Secondly those initial members were not required to meet the three month required time limit of monthly meeting attendance to acquire the stipend. One day I politely questioned her selection process and she quickly gave the explanation that she needed to meet the quota and had to sign up 10 youth members no matter who they were so the project would not loose funding. Yet when I confronted her about trying to sign up my son or family members with disabilities I was informed I could not because I worked for the organization.
I was informed by her that she needed to bend the rules to meet quota but when I offered to help by suggesting to enroll individuals with disabilities from my social circle I was denied. I should have just dropped the issue right there and them, however I went on to question her actions and she abruptly stated” How dare you question me? Don’t try to undermine me Brenda”, then she just changed the conversation right away. Well, soon after that our work relationship was very shaky and when my employment contract ended I was not offered a new contract again.
Based on what I learned since I began my study at the University of Phoenix and through my continued work experience I think I would have handled the situation in the same manner but I would have chosen my words differently. At the time I believe my questioning of her actions and the way I came about it was wrong in the sense that I was trying to fight fire with fire. I was trying to justify my possible actions and suggesting the same methods she was using to recruited my circle of members in the same manner.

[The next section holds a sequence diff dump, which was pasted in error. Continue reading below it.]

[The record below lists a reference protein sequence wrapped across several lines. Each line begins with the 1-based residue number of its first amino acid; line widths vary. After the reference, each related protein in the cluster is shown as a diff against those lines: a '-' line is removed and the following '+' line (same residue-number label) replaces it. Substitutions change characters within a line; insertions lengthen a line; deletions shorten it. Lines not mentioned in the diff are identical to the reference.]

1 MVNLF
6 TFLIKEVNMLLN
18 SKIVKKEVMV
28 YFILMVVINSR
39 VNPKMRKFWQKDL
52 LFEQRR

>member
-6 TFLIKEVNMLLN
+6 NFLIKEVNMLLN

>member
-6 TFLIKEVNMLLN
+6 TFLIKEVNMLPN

I now realize that you should not try to suggest justification of one’s actions by doing the same thing the other individual is doing. I needed to fight fire with water and in turn make her analyze her actions and view her ways in a cam and professional manner. Then if that did not work I should have escalated to the next level and called her supervisor in Albuquerque just as a note of information not an accusation. According to _________Ethics can be seen as both the highest and the lowest standards of practice expected of a practitioner, reflecting both the standards of the community and the profession.
Codes, rather than being precise dictates, are actually combinations of rules and utilitatian principles that do not provide a rational as to why a particular behavior is right or wrong in a particular situation or circumstance. Therefore, many issues cannot be resolved solely by relying on codes of ethics. Practical judgment and informed conscious reasoning are necessary in the proper application of codes of ethics. Various professional organizations have established codes of ethics for their members however in similar professional, the codes of ethics and acceptable behavior can vary greatly.
When faced with an ethical dilemma, a practioner would do well to think of the formal code of ethics of his/her profession and then through a formal ethical decision making process to expedite s sound solution.
References Freeman, S. J. , (2000). Publication manual of the Wadsworth group, a division of Thomson Learning Inc. Ethics: An introduction to philosophy & practice Environmental Protection Agency Website, (2009), Publication research group of the Environmental Protection Agency. Retrieved from http:// www. epa. gov/progress/#i